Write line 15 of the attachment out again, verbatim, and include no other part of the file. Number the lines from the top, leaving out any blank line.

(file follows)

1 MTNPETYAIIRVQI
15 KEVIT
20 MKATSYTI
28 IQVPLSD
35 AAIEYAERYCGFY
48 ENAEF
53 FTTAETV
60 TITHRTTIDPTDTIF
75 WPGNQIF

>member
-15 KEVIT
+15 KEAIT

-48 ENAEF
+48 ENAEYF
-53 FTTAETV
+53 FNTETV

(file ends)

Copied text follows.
-53 FTTAETV